In sky watching we describe the separation of objects by an angle. The angular size of the moon in the sky to our eye is about one-half degree (as measured on a protractor). An angle can be further divided into 60 equal units, called minutes (60 minutes (‘) equals 1 degree; 30’ = one-half degree).
During the June 2015 conjunction, Venus is catching up to move between the earth and sun (Inferior conjunction). Jupiter is nearing conjunction which is caused more by the earth’s revolution than Jupiter’s orbital movement. The two planets are over 600 million miles apart, although they appear about 21′ (21 minutes= 0.3 degrees, less than a full moon diameter) apart.
The Epoch Conjunction
Week of June 1
Look west at 9:30 p.m., (the time for all the diagrams in this article), Venus dominates the western sky with its brilliance, 8 times brighter than Jupiter. The Giant Planet is 20 degrees to the upper left Venus. During the next week, the pair closes at about 30′ each day. Venus is 5 degrees to the lower left of Pollux. (Click on the images in this sequence to see them larger.)
Meanwhile, Saturn is visible in the southeast near the moon on June 1. Saturn and the star Antares are 11 degrees apart.
Week of June 8
Venus moves closer to our planet and continues to brighten, and Jupiter fades slightly as it is farther away each evening, Venus now outshines Jupiter nearly 9.5 times. On Monday the planets are 14 degrees apart and continue to close about slightly more than 30′ each day. Venus is 11 degrees to the upper left of Pollux.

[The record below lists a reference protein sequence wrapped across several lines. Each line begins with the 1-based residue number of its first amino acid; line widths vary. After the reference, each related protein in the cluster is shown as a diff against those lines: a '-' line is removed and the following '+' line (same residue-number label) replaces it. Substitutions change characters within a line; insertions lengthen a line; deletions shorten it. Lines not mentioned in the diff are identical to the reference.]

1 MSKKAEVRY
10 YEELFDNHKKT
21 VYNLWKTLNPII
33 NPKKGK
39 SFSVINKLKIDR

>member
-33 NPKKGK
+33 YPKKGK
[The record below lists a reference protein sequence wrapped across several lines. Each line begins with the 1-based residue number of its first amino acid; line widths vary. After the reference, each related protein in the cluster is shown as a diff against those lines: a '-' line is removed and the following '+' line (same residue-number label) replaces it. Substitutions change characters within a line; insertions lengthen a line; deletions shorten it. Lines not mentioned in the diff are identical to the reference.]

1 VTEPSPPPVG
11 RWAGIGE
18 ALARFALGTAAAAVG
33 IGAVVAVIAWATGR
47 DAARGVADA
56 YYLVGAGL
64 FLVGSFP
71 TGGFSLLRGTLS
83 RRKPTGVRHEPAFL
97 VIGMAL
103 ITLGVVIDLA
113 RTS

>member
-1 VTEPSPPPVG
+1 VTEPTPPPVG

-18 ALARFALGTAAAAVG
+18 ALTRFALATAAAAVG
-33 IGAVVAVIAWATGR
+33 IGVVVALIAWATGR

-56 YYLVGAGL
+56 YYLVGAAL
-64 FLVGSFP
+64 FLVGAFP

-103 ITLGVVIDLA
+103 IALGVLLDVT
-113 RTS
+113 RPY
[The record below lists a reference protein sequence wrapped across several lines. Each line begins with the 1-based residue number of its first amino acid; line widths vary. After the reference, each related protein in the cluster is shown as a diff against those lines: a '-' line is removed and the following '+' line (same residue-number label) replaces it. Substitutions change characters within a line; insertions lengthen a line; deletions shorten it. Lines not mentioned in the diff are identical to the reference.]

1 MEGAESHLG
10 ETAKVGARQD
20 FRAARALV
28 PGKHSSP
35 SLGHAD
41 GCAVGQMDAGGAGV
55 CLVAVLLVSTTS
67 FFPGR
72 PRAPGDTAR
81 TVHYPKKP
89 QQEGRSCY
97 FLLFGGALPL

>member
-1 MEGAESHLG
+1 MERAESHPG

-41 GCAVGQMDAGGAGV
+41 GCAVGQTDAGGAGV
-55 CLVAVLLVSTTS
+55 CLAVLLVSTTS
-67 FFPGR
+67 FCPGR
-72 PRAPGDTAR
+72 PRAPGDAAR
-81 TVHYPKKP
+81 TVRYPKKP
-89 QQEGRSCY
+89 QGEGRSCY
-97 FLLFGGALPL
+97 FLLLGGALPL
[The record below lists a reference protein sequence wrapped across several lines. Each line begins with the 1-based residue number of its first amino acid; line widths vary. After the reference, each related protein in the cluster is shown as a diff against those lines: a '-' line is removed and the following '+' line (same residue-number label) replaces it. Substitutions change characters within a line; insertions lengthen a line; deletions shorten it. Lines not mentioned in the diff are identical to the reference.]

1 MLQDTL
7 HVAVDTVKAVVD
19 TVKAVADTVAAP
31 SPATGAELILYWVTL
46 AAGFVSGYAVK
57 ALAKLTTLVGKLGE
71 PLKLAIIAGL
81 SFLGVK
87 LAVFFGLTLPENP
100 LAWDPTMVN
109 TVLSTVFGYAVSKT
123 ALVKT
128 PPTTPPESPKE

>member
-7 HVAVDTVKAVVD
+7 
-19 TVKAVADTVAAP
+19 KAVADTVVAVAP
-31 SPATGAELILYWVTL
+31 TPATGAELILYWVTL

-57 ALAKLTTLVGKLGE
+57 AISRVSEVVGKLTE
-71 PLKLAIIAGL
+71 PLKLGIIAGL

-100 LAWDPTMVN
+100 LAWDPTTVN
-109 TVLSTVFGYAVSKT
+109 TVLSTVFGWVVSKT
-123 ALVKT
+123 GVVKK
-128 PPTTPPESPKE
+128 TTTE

Week of June 15
The planets are now 9 degrees apart and Venus is 10 times brighter than Jupiter.
|June 19 — The crescent moon joins the planetary pair (6.5 degrees apart). It is 7 degrees below Venus.||June 20 — The moon is 5.5 degrees to the lower left of Jupiter; the planets are 6 degrees apart. Venus is 10.5 times brighter than Jupiter.|
Week of June 22
|June 22 — The planets are 4.5 degrees apart and Venus is nearly 11 times brighter than Jupiter.||June 21 –By week’s end, the planets are 1 degree (2 full moon diameters) apart. The two brightest starlike objects in the night sky are near each other — but the spectacle is just beginning.|
Week of June 29
On June 29, the planets are 41′ apart and Venus is nearly 11.5 times brighter than Jupiter. They are one day from their closest visual approach.
|June 30 — The two planets seem to merge as they are 21′ apart! Conjunction night!||Through a telescope at about 100 x, both planets are visible. Venus has a distinct crescent shape. Jupiter’s four largest and brightest moons are easy to see along with some detail in the planet’s cloud patterns.|
|July 1 — The planets are 34′ apart and Venus is 11.5 times brighter than Jupiter.||July 2 — The separation grows to 1 degree with Venus 11.7 times brighter than Jupiter.|
On July 9, Venus reaches its greatest brilliancy as it continues to approach our planet and inferior conjunction.
Both planets continue to get lower in the western sky throughout the month of July. By month’s end they set during evening twilight. Venus passes between the earth and sun (inferior conjunction) on August 15. Jupiter passes behind the sun (conjunction) on August 26. Both move into the morning sky for a widely spaced conjunction (67′) on October 25.